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Watch this space: Curiosity drives cloud computing


Posted on: March 25, 2013 by Paul Albada Jelgersma

I like asking questions and I like getting good answers even better. It is because of that, I now have a love / hate relationship with search engines. Most of the time they give me a 50% answer, a kind of direction, a suggestion, a kind of coaching to the real answer. It is like the joke about the consultant; “the right answer must be in there somewhere, because he or she gives me so many responses”.

Atos Watch this space: Curiosity drives cloud computingIn spite of all kind of promises, search engines have not really increased their intelligence. Complex questions with multiple variables are still nearly impossible to get answered and the suggestions to improve my question are mostly about my spelling or because the search engine would have liked a different subject to be questioned on.

So nothing really good is coming from search engines then? Well most arguably search engines have brought us cloud computing and a very powerful access to lots and lots and lots of data, otherwise known as ‘the world wide web’.

No wonder I envision that powerful access and cloud computing are the two most important values we want to keep while increasing the capacity and intelligence to do real analytics on large data sets.

In an upcoming whitepaper of the Atos Scientific Community, these 2 elements are explored in great depth:

• Data Analytics needs cloud computing to create an “Analytics as a Service” - model because that model addresses in the best way how people and organizations want to use analytics.

• This Data Analytics as a Service – model (DAaaS) should not behave as an application, but it should be available as a platform for application development.

The first statement on the cloud computing needs suggests we can expect analytics to become easily deployed, widely accessible and not depending on deep investments by single organizations; ‘as a service’ implies relatively low cost and certainly a flexible usage model.

The second statement about the platform capability of data analytics however, has far reaching consequences for the way we implement and build the analytic capabilities for large data collections.

“Architecturally, and due to the intrinsic complexities of analytical processes, the implementation of DAaaS represents an important set of challenges, as it is more similar to a flexible Platform as a Service (PaaS) solution than a more “fixed” Software as a Service (SaaS) application”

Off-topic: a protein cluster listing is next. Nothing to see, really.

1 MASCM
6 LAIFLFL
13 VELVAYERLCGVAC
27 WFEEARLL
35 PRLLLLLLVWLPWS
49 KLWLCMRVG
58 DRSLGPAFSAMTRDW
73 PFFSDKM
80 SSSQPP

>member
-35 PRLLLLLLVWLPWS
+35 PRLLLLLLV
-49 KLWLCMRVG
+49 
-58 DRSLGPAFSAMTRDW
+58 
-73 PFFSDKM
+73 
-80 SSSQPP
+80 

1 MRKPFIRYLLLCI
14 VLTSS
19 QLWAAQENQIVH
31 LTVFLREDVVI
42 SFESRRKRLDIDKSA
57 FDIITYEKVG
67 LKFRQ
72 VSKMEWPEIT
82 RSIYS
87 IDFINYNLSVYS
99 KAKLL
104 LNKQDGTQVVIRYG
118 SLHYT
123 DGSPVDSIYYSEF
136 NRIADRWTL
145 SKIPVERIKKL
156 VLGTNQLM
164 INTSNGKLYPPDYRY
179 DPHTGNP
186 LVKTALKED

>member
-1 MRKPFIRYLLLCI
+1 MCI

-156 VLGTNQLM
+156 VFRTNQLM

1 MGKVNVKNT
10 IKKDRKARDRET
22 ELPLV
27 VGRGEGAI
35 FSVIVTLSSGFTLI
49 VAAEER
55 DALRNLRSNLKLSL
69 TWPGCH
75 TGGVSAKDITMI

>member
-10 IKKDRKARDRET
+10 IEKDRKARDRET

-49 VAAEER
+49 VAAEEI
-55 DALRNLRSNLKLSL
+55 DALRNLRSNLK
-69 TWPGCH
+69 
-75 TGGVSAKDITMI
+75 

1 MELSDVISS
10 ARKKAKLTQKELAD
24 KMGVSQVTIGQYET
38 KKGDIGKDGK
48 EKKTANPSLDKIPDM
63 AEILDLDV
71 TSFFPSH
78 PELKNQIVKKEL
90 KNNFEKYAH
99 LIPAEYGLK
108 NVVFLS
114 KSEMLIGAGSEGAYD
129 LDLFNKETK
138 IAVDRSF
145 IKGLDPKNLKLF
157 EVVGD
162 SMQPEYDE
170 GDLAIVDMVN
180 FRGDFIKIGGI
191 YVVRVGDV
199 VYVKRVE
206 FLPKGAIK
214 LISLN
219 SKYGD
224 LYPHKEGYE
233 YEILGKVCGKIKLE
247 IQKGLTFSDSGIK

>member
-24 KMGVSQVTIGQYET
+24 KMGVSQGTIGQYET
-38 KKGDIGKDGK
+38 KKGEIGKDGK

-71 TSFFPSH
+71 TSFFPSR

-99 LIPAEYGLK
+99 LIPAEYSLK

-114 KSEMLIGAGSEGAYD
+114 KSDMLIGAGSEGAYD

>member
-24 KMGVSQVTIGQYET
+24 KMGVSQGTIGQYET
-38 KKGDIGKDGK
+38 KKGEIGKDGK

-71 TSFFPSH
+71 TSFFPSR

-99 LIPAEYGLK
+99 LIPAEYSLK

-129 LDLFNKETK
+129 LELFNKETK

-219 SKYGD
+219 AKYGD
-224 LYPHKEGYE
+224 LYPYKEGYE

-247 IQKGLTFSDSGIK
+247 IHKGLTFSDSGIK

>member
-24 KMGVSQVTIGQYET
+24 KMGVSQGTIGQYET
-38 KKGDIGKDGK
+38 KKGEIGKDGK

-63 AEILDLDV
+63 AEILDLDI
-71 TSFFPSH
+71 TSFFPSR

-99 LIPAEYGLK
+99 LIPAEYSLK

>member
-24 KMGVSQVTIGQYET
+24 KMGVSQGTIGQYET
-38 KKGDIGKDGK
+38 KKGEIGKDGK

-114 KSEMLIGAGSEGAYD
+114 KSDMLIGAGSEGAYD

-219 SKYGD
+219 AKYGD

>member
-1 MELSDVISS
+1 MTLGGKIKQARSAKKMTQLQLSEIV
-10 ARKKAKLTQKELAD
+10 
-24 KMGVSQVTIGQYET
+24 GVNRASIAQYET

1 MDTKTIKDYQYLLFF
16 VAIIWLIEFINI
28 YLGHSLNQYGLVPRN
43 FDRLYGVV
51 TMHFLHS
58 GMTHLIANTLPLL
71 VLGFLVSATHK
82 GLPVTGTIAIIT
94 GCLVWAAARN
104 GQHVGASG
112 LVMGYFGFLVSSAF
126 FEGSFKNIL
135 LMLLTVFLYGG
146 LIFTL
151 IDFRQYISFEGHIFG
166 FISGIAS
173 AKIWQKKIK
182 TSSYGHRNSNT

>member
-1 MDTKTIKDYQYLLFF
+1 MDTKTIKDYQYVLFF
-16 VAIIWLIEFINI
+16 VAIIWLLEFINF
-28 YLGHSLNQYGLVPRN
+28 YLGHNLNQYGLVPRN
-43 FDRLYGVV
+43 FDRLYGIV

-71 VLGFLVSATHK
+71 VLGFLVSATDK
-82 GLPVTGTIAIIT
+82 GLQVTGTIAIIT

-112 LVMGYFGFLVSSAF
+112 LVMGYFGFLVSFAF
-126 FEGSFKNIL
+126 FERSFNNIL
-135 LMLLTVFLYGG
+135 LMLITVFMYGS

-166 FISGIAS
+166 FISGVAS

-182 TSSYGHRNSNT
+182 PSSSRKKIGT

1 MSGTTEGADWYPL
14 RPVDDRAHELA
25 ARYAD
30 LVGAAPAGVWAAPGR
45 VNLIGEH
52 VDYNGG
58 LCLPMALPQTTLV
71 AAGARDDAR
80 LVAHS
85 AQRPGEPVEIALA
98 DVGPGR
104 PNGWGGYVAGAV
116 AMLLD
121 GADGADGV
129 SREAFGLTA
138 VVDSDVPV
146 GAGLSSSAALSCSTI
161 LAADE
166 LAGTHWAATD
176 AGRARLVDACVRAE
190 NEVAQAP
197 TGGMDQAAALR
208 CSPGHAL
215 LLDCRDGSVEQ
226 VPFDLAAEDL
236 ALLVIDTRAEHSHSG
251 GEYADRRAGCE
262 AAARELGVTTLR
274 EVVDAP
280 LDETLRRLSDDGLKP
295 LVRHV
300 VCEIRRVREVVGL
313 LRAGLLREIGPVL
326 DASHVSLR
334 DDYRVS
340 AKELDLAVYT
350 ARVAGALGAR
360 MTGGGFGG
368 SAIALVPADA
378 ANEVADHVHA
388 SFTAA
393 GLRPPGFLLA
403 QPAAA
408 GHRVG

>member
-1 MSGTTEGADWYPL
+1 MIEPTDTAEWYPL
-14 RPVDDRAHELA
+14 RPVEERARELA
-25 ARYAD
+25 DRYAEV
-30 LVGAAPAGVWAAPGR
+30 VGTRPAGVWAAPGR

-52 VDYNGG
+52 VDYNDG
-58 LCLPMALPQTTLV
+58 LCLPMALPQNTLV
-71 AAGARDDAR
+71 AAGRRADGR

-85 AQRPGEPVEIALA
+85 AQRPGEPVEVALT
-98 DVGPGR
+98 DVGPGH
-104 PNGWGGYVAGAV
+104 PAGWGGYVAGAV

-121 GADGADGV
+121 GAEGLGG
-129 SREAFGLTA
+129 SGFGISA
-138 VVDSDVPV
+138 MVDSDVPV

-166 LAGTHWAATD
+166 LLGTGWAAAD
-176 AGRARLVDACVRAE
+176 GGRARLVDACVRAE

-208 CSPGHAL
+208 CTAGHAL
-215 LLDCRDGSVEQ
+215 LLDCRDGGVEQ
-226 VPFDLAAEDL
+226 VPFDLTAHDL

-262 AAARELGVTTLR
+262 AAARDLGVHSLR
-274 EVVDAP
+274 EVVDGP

It is relatively easy to implement a single application that will give you an answer to a complex question; many of the applications for mobile devices are built on this model (take for example the many applications for public transport departure, arrival times and connections).

This “1-application-1-question” approach is in my opinion not a sustainable business model for business environments; we need some kind of workbench and toolkit that is based on a stable and well defined service.

The white paper describes a proof of concept that has explored such an environment for re-usability, cloud aspects and flexibility. It also points to the technology used and how the technology can work together to create ‘Data Analytics as a Service’.

 

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About Paul Albada Jelgersma
Global Head Atos IoT Solutions and member of the Scientific Community
Paul has over 30 years of experience in running IT and business programs; including managing large teams of IT and other professionals. Paul is a founding member of the Atos Scientific Community. In his day job, he focusses on developing and delivering Internet of Things Solutions for our customers. Paul likes to work with Virtual Teams in the new way of work. He dislikes email as a chat and document-management tool. He occasionally writes articles and publishes at his own blog. Paul is married and has 2 children. He lives near Amsterdam, The Netherlands. He likes to travel, moderate hiking and watch Netflix series.

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